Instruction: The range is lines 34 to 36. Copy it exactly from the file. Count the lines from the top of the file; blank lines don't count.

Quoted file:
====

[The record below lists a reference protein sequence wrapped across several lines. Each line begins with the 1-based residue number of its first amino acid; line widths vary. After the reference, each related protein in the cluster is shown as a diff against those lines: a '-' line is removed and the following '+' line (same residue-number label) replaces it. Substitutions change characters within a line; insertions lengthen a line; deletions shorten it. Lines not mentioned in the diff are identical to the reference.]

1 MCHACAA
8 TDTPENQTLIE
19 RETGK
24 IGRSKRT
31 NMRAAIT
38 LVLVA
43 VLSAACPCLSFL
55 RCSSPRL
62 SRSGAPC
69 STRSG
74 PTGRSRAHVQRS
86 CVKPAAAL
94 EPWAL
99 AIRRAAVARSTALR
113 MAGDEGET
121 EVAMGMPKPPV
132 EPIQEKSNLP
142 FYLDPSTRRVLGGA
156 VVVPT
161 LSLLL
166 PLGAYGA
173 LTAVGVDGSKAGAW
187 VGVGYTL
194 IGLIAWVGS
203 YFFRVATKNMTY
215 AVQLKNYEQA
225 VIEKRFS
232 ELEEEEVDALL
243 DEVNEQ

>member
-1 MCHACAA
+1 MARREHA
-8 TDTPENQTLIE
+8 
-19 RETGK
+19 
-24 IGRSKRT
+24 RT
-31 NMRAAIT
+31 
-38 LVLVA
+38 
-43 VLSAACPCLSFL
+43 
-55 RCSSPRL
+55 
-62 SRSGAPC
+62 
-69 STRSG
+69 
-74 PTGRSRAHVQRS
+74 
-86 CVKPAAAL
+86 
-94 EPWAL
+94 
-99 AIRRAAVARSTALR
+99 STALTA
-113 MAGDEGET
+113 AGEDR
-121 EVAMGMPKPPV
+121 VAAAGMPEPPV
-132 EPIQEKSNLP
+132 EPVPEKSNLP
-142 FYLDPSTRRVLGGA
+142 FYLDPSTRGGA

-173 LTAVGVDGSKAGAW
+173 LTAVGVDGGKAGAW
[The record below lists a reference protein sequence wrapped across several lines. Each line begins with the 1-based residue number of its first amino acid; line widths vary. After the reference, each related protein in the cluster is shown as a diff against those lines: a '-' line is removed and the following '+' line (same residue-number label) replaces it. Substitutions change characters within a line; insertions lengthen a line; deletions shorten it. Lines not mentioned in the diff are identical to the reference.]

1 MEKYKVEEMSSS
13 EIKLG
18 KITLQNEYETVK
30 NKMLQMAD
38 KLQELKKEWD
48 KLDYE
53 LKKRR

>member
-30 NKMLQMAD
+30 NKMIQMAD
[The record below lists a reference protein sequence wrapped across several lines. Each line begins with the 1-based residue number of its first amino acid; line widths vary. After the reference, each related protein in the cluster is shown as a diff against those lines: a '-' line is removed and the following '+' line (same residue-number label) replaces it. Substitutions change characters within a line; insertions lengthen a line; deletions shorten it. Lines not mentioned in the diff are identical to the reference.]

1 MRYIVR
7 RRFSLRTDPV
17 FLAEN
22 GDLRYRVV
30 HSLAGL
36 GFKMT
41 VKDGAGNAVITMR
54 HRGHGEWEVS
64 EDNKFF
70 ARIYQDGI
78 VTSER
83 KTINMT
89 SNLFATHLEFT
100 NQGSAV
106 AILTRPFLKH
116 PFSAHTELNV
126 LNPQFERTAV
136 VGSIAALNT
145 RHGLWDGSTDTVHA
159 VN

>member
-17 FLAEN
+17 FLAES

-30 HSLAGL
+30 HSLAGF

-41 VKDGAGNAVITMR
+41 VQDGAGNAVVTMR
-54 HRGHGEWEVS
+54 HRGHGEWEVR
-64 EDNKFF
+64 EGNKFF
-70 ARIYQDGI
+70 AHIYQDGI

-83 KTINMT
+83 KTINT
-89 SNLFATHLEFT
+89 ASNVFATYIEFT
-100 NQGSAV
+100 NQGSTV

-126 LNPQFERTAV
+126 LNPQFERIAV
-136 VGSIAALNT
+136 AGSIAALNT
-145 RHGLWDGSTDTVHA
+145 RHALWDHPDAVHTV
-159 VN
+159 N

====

-8 TDTPENQTLIE
+8 
-19 RETGK